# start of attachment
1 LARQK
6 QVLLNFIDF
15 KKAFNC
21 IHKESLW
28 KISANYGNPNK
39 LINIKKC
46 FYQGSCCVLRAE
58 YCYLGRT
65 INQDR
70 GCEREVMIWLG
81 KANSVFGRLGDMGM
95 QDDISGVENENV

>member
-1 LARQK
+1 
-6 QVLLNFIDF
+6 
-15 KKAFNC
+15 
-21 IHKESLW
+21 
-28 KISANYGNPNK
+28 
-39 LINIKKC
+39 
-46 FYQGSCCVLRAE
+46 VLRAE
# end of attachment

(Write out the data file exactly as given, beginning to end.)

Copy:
1 LARQK
6 QVLLNFIDF
15 KKAFNC
21 IHKESLW
28 KISANYGNPNK
39 LINIKKC
46 FYQGSCCVLRAE
58 YCYLGRT
65 INQDR
70 GCEREVMIWLG
81 KANSVFGRLGDMGM
95 QDDISGVENENV

>member
-1 LARQK
+1 
-6 QVLLNFIDF
+6 
-15 KKAFNC
+15 
-21 IHKESLW
+21 
-28 KISANYGNPNK
+28 
-39 LINIKKC
+39 
-46 FYQGSCCVLRAE
+46 VLRAE